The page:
The prototype integrates multiple cells stacked into a single device capable of capturing nearly all of the energy in the solar spectrum, researchers said.
The approach developed by researchers at George Washington University (GWU) in the US is different from the solar panels one might commonly see on rooftops or in fields.
The new device uses concentrator photovoltaic (CPV) panels that employ lenses to concentrate sunlight onto tiny, micro-scale solar cells.
Due to their small size - less than one millimetre square - solar cells utilising more sophisticated materials can be developed cost effectively, researchers said.
By the time the light is funnelled through the stack, just under half of the available energy has been converted into electricity.
By comparison, the most common solar cell today converts only a quarter of the available energy into electricity.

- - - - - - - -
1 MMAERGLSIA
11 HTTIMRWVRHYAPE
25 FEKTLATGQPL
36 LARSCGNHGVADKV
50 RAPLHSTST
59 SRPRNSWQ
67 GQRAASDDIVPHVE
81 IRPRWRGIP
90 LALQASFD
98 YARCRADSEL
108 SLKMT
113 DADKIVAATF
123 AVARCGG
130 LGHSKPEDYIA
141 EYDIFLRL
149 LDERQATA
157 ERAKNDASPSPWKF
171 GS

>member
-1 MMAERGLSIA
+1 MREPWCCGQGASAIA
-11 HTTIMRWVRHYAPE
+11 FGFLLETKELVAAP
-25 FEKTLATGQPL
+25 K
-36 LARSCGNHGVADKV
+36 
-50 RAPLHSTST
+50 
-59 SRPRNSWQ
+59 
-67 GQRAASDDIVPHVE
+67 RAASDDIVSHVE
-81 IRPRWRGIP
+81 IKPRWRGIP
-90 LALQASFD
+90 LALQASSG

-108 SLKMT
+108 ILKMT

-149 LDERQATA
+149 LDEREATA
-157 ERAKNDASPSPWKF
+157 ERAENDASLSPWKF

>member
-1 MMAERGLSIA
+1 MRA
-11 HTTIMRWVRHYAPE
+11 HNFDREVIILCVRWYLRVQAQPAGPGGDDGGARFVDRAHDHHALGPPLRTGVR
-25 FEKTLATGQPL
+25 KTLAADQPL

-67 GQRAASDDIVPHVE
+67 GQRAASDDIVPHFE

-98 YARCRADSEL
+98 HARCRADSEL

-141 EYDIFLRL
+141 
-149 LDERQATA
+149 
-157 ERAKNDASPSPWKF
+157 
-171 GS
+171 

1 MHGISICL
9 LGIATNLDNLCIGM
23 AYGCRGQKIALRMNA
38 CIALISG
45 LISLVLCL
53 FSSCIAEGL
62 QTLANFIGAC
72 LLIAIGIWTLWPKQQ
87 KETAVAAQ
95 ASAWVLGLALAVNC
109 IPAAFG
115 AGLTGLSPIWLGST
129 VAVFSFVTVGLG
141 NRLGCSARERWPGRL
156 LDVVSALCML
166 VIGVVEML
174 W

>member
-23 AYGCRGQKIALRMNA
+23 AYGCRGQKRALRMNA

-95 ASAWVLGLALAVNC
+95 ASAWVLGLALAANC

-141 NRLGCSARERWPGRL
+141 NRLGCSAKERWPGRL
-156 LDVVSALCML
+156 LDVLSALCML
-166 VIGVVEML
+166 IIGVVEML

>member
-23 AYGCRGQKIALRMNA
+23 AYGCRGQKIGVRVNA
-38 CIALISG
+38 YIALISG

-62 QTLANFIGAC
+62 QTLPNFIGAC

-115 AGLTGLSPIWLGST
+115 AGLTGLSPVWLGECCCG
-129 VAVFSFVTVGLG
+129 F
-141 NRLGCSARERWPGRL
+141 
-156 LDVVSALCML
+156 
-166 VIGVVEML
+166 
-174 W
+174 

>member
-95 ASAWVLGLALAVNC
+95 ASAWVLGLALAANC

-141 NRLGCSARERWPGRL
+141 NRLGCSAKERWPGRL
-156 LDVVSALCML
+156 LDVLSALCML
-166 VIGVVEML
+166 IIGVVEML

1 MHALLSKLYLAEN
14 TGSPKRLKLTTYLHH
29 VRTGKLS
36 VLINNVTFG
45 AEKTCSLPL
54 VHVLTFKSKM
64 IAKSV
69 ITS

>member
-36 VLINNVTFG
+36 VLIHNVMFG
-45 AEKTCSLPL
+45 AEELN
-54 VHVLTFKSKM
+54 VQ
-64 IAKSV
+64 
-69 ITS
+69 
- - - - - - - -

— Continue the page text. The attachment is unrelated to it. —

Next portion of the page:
"Around 99 per cent of the power contained in direct sunlight reaching the surface of Earth falls between wavelengths of 250 nanometres (nm) and 2,500 nm, but conventional materials for high-efficiency multi-junction solar cells cannot capture this entire spectral range," said Matthew Lumb, lead author of the study published in the journal Advanced Energy Materials.
While scientists have worked towards more efficient solar cells for years, this approach has two novel aspects.
First, it uses a family of materials based on gallium antimonide substrates (GaSb), which are usually found in applications for infra-red lasers and photodetectors.
The novel GaSb-based solar cells are assembled into a stacked structure along with high efficiency solar cells grown on conventional substrates that capture shorter wavelength solar photons.
In addition, the stacking procedure uses a technique known as transfer-printing, which enables three dimensional assembly of these tiny devices with a high degree of precision.
Even though this particular solar cell is very expensive, researchers believe it was important to show the upper limit of what is possible in terms of efficiency.
Despite the current costs of the materials involved, the technique used to create the cells shows much promise, researchers said.